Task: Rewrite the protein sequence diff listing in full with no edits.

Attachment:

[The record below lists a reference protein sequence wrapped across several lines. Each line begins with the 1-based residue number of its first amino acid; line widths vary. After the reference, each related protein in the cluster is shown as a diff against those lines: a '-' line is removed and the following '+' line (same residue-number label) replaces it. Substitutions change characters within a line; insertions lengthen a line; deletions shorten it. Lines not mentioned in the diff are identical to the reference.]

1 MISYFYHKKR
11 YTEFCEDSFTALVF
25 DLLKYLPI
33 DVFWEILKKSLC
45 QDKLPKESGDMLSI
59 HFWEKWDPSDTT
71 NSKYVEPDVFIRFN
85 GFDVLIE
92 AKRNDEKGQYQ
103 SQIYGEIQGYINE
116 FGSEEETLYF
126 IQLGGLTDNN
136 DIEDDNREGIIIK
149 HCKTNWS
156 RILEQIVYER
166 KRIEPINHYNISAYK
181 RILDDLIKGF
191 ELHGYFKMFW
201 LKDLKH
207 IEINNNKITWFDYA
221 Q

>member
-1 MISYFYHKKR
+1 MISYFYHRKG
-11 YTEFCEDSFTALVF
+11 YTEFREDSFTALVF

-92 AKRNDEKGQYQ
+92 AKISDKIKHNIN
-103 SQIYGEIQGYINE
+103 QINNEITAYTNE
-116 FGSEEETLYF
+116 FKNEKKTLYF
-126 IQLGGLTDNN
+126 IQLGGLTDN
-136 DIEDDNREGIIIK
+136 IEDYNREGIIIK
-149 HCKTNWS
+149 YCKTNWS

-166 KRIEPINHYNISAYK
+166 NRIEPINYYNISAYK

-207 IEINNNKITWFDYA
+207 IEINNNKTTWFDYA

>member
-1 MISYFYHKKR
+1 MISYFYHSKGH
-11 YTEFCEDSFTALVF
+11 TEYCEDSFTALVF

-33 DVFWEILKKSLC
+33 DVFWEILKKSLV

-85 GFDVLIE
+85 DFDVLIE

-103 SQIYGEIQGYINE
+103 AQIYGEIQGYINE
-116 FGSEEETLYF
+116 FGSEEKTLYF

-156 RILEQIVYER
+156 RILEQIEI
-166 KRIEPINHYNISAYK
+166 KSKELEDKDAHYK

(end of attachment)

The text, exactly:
[The record below lists a reference protein sequence wrapped across several lines. Each line begins with the 1-based residue number of its first amino acid; line widths vary. After the reference, each related protein in the cluster is shown as a diff against those lines: a '-' line is removed and the following '+' line (same residue-number label) replaces it. Substitutions change characters within a line; insertions lengthen a line; deletions shorten it. Lines not mentioned in the diff are identical to the reference.]

1 MISYFYHKKR
11 YTEFCEDSFTALVF
25 DLLKYLPI
33 DVFWEILKKSLC
45 QDKLPKESGDMLSI
59 HFWEKWDPSDTT
71 NSKYVEPDVFIRFN
85 GFDVLIE
92 AKRNDEKGQYQ
103 SQIYGEIQGYINE
116 FGSEEETLYF
126 IQLGGLTDNN
136 DIEDDNREGIIIK
149 HCKTNWS
156 RILEQIVYER
166 KRIEPINHYNISAYK
181 RILDDLIKGF
191 ELHGYFKMFW
201 LKDLKH
207 IEINNNKITWFDYA
221 Q

>member
-1 MISYFYHKKR
+1 MISYFYHRKG
-11 YTEFCEDSFTALVF
+11 YTEFREDSFTALVF

-92 AKRNDEKGQYQ
+92 AKISDKIKHNIN
-103 SQIYGEIQGYINE
+103 QINNEITAYTNE
-116 FGSEEETLYF
+116 FKNEKKTLYF
-126 IQLGGLTDNN
+126 IQLGGLTDN
-136 DIEDDNREGIIIK
+136 IEDYNREGIIIK
-149 HCKTNWS
+149 YCKTNWS

-166 KRIEPINHYNISAYK
+166 NRIEPINYYNISAYK

-207 IEINNNKITWFDYA
+207 IEINNNKTTWFDYA

>member
-1 MISYFYHKKR
+1 MISYFYHSKGH
-11 YTEFCEDSFTALVF
+11 TEYCEDSFTALVF

-33 DVFWEILKKSLC
+33 DVFWEILKKSLV

-85 GFDVLIE
+85 DFDVLIE

-103 SQIYGEIQGYINE
+103 AQIYGEIQGYINE
-116 FGSEEETLYF
+116 FGSEEKTLYF

-156 RILEQIVYER
+156 RILEQIEI
-166 KRIEPINHYNISAYK
+166 KSKELEDKDAHYK